"Zelenyy Dol" -- February 14, 2016
(credit: Yörük Işık)
After a three-week break, "Serpukhov" and "Zelenyy Dol" are headed back to the Mediterranean Sea - possibly with a final destination in the Baltic Sea.
|(credit: Main Intelligence Directorate - Ukrainian Ministry of Defense)|
On September 16, the Main Intelligence Directorate of Ukraine's Ministry of Defense reported on its website that the two patrol combatants were scheduled to begin a transfer to the Baltic Fleet on September 24 using Russia's inland waterway system. Such a transfer would have required sufficient lead time to remove a portion of the ships' superstructures. With such a tight timeline (September 17-24), this option seemed unlikely. And the ships remained idle until they departed port yesterday.
"Serpukhov" and "Zelenyy Dol" could temporarily increase the Russian Navy's presence in the eastern Mediterranean; however, the Malta Ship & Actions Photos website claims the two ships will call in Valletta, Malta, in mid-October. According to the website, the ships will be supported by salvage tug "SB-36", which has been deployed to the Mediterranean Sea since last month. It should be noted that Malta Ship & Actions Photos reported last month that "Serpukhov" and "Zelenyy Dol" would visit Valletta on September 29-October 2, which did not occur. As the website has a good record of reporting on future Valletta port calls, the discrepancy in the Russian ships' port call dates is likely related to a scheduling change.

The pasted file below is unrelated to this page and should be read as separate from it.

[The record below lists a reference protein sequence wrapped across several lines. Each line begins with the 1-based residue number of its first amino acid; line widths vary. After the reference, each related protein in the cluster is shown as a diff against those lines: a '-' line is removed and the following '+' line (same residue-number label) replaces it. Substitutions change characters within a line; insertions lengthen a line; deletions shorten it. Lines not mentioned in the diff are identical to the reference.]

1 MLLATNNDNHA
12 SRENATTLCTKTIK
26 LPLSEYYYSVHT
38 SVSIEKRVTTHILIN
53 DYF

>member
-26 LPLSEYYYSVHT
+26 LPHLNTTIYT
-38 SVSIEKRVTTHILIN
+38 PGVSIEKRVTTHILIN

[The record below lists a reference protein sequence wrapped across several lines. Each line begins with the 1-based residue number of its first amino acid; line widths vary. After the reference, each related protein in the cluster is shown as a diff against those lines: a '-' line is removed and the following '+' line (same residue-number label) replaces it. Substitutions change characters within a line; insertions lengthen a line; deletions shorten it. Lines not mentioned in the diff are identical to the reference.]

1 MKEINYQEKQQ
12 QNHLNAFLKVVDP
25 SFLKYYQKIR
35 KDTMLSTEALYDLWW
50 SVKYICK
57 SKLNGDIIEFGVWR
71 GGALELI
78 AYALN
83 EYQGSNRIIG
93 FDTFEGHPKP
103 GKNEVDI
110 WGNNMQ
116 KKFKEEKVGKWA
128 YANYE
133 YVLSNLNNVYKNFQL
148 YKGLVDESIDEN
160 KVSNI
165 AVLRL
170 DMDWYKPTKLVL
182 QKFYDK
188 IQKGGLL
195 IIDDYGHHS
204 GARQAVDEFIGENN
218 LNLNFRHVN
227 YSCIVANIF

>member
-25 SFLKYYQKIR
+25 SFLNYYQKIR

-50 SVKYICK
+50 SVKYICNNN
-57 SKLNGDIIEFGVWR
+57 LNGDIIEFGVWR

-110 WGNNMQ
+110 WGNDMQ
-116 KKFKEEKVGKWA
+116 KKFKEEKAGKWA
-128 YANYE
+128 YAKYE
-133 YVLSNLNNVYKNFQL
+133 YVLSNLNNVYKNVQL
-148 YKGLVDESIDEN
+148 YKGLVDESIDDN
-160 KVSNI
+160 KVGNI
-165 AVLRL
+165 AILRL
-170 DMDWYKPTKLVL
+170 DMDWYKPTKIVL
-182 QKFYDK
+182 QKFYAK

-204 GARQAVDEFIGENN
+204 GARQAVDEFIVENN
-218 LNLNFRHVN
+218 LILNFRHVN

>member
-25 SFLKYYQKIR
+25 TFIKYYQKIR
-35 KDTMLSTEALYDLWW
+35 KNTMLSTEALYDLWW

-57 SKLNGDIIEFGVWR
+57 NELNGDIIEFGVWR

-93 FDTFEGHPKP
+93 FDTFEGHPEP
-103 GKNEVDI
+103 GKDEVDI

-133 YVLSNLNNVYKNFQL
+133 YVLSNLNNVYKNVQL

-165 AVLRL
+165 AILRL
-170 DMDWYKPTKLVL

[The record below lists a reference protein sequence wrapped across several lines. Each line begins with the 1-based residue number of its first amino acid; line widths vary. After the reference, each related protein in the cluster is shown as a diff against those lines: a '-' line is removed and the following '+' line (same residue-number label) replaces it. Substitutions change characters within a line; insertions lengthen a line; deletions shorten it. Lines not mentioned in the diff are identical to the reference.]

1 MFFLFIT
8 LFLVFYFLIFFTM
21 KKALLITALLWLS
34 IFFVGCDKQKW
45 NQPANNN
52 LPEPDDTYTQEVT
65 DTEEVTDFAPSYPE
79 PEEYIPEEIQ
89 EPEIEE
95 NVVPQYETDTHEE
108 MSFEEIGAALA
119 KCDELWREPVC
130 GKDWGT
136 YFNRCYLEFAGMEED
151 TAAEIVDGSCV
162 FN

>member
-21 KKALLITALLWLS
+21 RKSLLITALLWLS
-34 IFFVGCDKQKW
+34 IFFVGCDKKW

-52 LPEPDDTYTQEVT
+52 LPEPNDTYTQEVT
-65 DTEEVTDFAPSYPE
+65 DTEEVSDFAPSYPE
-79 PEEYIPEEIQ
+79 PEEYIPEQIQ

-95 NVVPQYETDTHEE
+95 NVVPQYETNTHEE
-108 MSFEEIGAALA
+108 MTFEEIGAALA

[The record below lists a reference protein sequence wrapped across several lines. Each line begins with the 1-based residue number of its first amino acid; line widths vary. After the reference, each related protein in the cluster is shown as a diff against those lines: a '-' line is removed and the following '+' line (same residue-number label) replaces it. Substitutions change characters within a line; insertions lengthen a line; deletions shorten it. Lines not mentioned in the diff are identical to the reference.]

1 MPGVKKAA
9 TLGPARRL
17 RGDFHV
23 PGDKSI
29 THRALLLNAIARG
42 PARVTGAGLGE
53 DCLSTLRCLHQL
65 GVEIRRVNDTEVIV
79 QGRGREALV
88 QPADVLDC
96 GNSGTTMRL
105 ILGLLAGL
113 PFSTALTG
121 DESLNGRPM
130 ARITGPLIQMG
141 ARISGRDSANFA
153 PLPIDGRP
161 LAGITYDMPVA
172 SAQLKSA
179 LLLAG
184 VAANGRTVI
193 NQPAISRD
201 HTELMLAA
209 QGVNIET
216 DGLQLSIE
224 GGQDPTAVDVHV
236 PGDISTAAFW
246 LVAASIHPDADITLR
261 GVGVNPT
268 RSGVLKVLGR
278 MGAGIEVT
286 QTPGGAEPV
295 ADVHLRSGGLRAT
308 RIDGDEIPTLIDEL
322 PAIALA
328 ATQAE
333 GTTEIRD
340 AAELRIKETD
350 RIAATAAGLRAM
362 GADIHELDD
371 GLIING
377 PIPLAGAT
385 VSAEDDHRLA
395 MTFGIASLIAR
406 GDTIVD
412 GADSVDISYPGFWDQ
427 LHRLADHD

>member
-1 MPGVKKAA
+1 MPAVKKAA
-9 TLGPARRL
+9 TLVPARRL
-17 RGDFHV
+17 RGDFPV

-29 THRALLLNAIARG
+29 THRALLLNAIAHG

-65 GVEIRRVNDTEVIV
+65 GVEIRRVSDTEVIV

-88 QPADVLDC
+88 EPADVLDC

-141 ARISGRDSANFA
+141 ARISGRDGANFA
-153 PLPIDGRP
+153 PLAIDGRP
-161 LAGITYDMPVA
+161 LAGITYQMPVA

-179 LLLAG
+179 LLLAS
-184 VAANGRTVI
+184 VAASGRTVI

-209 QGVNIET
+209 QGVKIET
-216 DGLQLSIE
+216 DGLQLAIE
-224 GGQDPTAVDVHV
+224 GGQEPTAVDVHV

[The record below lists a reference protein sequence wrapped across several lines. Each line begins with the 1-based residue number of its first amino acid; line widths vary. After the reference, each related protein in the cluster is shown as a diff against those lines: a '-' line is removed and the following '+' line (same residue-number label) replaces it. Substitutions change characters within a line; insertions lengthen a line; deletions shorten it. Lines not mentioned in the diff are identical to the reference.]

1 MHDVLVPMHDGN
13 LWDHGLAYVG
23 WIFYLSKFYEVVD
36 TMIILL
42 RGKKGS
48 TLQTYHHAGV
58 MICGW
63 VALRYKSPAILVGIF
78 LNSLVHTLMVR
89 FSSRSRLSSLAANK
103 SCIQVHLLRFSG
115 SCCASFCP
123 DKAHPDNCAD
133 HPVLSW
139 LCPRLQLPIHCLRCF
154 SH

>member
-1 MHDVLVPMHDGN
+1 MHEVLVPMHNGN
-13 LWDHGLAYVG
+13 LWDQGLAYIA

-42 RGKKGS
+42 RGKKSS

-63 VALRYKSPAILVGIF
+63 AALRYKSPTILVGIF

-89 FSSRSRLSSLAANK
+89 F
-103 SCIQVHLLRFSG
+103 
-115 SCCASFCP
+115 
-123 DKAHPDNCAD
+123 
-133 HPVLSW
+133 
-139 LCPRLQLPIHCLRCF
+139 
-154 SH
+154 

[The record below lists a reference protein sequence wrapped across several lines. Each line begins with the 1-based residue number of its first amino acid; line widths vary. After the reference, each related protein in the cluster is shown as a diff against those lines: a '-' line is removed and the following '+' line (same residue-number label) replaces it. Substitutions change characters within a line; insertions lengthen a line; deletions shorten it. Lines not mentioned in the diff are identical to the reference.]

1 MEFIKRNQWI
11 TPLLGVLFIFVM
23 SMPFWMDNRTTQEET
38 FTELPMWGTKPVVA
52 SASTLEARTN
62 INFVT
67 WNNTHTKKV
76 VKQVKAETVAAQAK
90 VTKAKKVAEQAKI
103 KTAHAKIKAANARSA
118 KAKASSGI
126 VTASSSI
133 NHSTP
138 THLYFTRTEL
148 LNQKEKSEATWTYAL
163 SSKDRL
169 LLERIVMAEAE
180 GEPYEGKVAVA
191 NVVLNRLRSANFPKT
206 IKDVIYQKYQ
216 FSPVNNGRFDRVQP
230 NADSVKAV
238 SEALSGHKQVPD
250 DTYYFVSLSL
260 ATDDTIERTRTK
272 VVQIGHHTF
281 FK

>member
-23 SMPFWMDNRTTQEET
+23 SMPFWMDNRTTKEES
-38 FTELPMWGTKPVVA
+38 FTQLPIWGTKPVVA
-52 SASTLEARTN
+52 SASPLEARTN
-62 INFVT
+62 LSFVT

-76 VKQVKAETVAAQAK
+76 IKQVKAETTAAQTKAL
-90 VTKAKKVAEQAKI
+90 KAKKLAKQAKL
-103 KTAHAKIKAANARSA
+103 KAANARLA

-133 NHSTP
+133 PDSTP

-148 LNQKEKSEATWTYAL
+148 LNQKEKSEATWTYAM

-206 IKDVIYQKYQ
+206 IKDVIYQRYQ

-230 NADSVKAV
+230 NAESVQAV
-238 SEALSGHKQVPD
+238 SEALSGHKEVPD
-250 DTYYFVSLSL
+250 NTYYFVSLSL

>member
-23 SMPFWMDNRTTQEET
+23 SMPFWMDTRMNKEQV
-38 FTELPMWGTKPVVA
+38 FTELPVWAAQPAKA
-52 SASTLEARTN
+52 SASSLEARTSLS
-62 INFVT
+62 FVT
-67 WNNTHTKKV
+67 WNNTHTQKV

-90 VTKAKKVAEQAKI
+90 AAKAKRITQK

Having traveled that far west with a tug, it seems even more likely that "Serpukhov" and "Zelenyy Dol" will continue to the Baltic Sea. But the small patrol combatants will require several port calls (Ceuta? Lisbon?) and/or logistical support by a naval tanker.
The Baltic Fleet would benefit greatly from the introduction of Kalibr-armed warships. While Kalibr-capable ships and submarines are tested in the Baltic Sea before being transferred to the Black Sea Fleet, the Baltic Fleet currently has no Kalibr-capable ships or submarines in its own permanent inventory.